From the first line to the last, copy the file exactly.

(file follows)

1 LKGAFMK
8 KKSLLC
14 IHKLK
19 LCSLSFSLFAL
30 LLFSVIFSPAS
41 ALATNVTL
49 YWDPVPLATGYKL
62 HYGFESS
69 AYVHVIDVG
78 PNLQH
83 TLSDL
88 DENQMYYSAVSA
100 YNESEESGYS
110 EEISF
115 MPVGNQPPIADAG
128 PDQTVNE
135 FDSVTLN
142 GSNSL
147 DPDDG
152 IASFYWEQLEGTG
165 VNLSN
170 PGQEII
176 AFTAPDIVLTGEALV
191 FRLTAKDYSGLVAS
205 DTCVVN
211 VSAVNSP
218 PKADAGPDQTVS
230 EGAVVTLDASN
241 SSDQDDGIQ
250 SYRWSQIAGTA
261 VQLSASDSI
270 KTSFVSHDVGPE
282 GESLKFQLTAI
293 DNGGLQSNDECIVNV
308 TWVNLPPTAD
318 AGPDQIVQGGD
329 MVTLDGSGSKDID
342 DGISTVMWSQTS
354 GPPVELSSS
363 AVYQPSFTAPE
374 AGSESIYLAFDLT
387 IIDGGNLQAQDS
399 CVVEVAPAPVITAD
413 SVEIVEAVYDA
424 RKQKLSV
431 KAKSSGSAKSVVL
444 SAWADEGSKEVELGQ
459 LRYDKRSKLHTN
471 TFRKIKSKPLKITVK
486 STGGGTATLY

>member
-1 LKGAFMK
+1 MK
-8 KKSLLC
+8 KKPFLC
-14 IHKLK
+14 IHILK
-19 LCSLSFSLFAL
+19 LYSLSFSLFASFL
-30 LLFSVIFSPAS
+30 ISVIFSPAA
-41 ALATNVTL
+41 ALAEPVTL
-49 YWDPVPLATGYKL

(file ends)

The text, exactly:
1 LKGAFMK
8 KKSLLC
14 IHKLK
19 LCSLSFSLFAL
30 LLFSVIFSPAS
41 ALATNVTL
49 YWDPVPLATGYKL
62 HYGFESS
69 AYVHVIDVG
78 PNLQH
83 TLSDL
88 DENQMYYSAVSA
100 YNESEESGYS
110 EEISF
115 MPVGNQPPIADAG
128 PDQTVNE
135 FDSVTLN
142 GSNSL
147 DPDDG
152 IASFYWEQLEGTG
165 VNLSN
170 PGQEII
176 AFTAPDIVLTGEALV
191 FRLTAKDYSGLVAS
205 DTCVVN
211 VSAVNSP
218 PKADAGPDQTVS
230 EGAVVTLDASN
241 SSDQDDGIQ
250 SYRWSQIAGTA
261 VQLSASDSI
270 KTSFVSHDVGPE
282 GESLKFQLTAI
293 DNGGLQSNDECIVNV
308 TWVNLPPTAD
318 AGPDQIVQGGD
329 MVTLDGSGSKDID
342 DGISTVMWSQTS
354 GPPVELSSS
363 AVYQPSFTAPE
374 AGSESIYLAFDLT
387 IIDGGNLQAQDS
399 CVVEVAPAPVITAD
413 SVEIVEAVYDA
424 RKQKLSV
431 KAKSSGSAKSVVL
444 SAWADEGSKEVELGQ
459 LRYDKRSKLHTN
471 TFRKIKSKPLKITVK
486 STGGGTATLY

>member
-1 LKGAFMK
+1 MK
-8 KKSLLC
+8 KKPFLC
-14 IHKLK
+14 IHILK
-19 LCSLSFSLFAL
+19 LYSLSFSLFASFL
-30 LLFSVIFSPAS
+30 ISVIFSPAA
-41 ALATNVTL
+41 ALAEPVTL
-49 YWDPVPLATGYKL